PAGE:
It’s easy to get caught up in the excitement of a new design project. Design brings opportunities to exercise our creativity and skill, but along with that designers face many challenges that may not be obvious. Here are 20 mistakes you should avoid during the design process.
1. Not Understanding the Project
Understanding the client, purpose, and audience will help you create the most effective design. To help roadmap your design project, we’ve created a design brief to help research with the client.
2. Using the wrong typography
Make sure to choose a font that’s appropriate for your purpose. Some fonts like Comic Sans and Lobster are so overused that your design may be lost among other pieces. Be aware of copyright laws, as well. Many fonts are copyrighted, so make sure you’re able to use it in your design without legal issue.
3. Too Many Fonts
The optimal amount of fonts for any design is two. Adding more fonts can make a piece look cluttered and directionless. It’s best to choose a font you want to communicate the information, and one for style accents.
4. Too many stock images
Stock images can add professionalism to a piece, but too many can make something look cold or cluttered. Often times when people notice too many stock photos, it takes away from the credibility of the organization, making them look like they’re an entirely fabricated entity.
5. Poor layout
Pieces with poor layouts run the risk of being unreadable, and unclear. Make sure you set up your information so someone can read through it logically. If you feel like you don’t know where to begin, try out the free templates at Canva.com.
6. Not saving files correctly
This is a more common occurrence than most people would realize. Following a simple checklist or procedure every time is the best way to ensure that the files you’re saving can be used properly in the future.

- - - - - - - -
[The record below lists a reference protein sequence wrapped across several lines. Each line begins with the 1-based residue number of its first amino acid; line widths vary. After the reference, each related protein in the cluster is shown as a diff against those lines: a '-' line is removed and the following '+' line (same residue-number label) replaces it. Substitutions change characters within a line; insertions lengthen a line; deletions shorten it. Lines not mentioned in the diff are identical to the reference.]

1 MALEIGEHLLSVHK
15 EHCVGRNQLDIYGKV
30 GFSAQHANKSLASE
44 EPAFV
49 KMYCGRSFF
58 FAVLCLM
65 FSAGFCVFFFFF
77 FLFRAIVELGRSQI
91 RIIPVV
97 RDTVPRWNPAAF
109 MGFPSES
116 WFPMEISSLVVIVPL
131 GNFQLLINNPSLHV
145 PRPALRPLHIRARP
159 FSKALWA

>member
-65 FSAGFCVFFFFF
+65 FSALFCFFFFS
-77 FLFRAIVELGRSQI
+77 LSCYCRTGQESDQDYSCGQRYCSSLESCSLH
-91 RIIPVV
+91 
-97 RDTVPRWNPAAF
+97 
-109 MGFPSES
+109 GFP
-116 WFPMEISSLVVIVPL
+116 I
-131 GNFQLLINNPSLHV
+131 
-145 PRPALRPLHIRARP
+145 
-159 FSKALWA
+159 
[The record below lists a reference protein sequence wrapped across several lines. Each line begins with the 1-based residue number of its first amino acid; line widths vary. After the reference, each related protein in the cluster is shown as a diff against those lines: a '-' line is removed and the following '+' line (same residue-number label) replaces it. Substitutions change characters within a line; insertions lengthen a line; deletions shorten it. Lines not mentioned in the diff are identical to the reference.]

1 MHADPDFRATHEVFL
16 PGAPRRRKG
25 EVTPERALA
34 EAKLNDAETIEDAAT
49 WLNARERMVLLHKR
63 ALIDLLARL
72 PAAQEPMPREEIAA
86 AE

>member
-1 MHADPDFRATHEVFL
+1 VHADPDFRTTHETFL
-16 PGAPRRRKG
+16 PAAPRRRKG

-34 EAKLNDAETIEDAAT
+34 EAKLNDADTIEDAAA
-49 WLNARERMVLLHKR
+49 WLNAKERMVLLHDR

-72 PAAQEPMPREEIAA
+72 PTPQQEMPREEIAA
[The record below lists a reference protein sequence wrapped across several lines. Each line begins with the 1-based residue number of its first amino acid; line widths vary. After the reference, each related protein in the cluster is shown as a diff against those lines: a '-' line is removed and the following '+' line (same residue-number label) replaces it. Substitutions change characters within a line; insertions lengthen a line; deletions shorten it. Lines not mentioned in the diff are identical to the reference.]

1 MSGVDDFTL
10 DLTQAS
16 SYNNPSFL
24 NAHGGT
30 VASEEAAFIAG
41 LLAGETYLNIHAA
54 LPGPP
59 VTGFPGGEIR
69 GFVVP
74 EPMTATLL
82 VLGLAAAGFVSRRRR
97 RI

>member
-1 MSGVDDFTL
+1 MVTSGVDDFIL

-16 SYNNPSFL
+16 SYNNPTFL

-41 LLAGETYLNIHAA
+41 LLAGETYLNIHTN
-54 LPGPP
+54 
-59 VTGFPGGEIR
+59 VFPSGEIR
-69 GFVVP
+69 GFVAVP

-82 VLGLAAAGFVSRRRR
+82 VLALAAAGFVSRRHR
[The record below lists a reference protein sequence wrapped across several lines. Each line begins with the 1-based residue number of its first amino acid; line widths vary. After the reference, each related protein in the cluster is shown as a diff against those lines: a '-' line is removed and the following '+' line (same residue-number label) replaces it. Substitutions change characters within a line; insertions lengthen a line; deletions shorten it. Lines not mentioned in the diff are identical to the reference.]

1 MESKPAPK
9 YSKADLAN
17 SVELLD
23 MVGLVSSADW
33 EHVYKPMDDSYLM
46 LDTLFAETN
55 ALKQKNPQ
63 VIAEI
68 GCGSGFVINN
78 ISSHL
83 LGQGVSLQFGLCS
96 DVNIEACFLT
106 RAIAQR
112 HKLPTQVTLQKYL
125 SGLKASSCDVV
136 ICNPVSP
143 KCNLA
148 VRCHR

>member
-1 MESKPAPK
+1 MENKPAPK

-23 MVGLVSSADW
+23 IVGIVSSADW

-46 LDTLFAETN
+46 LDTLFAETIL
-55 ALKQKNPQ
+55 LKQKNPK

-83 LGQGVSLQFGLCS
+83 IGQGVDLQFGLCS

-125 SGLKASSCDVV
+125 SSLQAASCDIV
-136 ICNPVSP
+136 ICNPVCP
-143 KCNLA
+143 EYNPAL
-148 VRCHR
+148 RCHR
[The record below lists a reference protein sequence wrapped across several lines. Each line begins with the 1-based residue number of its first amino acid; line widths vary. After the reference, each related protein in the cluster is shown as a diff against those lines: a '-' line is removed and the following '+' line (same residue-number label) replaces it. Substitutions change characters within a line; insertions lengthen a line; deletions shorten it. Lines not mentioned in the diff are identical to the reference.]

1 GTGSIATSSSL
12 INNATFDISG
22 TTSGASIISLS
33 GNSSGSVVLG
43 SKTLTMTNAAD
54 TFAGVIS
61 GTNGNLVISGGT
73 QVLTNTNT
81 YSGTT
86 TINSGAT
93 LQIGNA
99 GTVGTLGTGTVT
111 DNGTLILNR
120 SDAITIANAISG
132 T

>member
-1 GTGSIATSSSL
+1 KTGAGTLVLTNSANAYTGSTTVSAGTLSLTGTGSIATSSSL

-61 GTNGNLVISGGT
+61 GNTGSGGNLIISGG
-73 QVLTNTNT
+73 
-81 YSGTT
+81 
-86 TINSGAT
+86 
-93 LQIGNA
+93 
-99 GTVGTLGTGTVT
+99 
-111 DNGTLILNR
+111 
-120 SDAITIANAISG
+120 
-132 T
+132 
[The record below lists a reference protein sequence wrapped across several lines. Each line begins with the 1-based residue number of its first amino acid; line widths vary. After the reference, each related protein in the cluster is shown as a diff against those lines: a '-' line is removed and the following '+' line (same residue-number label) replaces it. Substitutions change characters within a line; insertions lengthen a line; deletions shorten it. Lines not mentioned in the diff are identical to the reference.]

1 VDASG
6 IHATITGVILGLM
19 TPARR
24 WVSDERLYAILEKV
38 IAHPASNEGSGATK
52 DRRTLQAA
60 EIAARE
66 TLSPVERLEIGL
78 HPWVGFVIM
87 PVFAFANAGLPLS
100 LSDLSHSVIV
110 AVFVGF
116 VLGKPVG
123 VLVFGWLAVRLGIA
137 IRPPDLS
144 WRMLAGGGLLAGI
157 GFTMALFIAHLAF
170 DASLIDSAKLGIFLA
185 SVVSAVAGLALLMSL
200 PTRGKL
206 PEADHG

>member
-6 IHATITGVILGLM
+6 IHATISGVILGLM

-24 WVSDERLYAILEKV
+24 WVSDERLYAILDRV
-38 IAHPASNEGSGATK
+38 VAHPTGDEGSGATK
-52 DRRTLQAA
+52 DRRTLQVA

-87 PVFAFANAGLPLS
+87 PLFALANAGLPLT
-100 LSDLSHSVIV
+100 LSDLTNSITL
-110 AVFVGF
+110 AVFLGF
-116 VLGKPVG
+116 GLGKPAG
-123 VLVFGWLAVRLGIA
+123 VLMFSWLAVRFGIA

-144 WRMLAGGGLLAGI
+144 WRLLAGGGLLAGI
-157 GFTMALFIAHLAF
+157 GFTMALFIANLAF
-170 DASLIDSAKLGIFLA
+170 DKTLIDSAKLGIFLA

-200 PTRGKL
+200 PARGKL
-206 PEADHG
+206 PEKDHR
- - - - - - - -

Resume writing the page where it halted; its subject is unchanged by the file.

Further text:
7. Failing to proofread
Proofreading can prevent embarrassing mistakes for you and your client. Make sure to check words you’re unsure about (a quick google search works really well for this), and print out a hard copy to see it fresh in a different context.
8. Working destructively
When working with files, it’s smart to ensure that the original elements are still usable in the future. It helps to keep the original files in separate folders, use layers while editing, and version your files so it’s easy to go back if you have to.
9. Not handing over properly to client/other stakeholders
Make sure you hand over files in a professional manner. Make sure that the client has all the packaged InDesign files, or other native files. This gives flexibility to the client, especially if they’d like to make small changes on their own, or if would like to be able to use it with different collaborators.
Having a checklist for each design project can help you ensure that you’re not missing any important steps. Also, having another person look over your work can help in case there’s anything you might have missed.
11. Not considering context
Sometimes different phrases can mean different things when they’re said out loud versus read. A speaker may mean a “telephone poll,” but a listener might think of a pole they see on their street instead of a survey over a cell.
12. Copying other people’s designs
Walgreens hasn’t decided to protect its logo with the Nationals like it did with Wegman’s, but these look a bit too close for comfort.
13. Poor use of QR codes or shortcodes
We’re not big fans of QR codes due to their poor adoption and ROI, and then even more due to design choices like this. You wonder if this was client approved.
14. Poor trends
Trendy design has the same effect has trendy clothes, they may be the popular for a little bit, but they don’t have the longevity to be worth your while. Make sure if you’re following a trend, it’s a well thought out decision that works for your purpose.
15. Failing to use shortcuts
Learning the tools of your craft can save you a lot of time in the future. Using shortcuts in the Adobe Suite, or making actions for steps you do commonly can help you streamline your process. Also, if there are pieces you commonly see on your work, make a few templates for future use.
16. Missing the point of design
Remember that the end result of a design is to communicate something or function with purpose. Of course you’d like your piece to be eye-grabbing, but don’t do it at the cost of functionality and clarity.
17. Using Rasters vs. Vectors
When designing something to be used at various sizes, use vector graphics instead of raster images. This way if your image is enlarged, it won’t lose any fidelity.
18. Poor Kerning
Kerning is the space between two letter pairs. Poor kerning, aside from being painful on the eyes, sets apart the work of a professional designer vs. that of a “wannabe” designer.
19. Center Aligning chunks of text
20. Not enough white space